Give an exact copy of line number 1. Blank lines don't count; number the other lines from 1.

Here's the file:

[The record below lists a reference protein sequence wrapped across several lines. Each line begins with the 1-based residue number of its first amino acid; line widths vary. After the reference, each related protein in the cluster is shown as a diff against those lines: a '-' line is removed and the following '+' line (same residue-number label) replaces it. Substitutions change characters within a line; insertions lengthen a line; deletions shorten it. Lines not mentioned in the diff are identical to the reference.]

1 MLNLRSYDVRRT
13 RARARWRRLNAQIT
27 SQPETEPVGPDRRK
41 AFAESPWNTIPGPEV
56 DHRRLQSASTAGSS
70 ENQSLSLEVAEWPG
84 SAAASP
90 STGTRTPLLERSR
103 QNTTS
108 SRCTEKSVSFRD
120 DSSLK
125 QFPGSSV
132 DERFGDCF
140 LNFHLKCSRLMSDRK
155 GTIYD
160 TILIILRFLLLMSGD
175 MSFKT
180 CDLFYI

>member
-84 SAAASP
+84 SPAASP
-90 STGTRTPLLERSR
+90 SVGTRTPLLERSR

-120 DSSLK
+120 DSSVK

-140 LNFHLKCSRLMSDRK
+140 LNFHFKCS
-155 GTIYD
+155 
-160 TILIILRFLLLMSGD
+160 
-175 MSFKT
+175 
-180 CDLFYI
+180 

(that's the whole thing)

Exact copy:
[The record below lists a reference protein sequence wrapped across several lines. Each line begins with the 1-based residue number of its first amino acid; line widths vary. After the reference, each related protein in the cluster is shown as a diff against those lines: a '-' line is removed and the following '+' line (same residue-number label) replaces it. Substitutions change characters within a line; insertions lengthen a line; deletions shorten it. Lines not mentioned in the diff are identical to the reference.]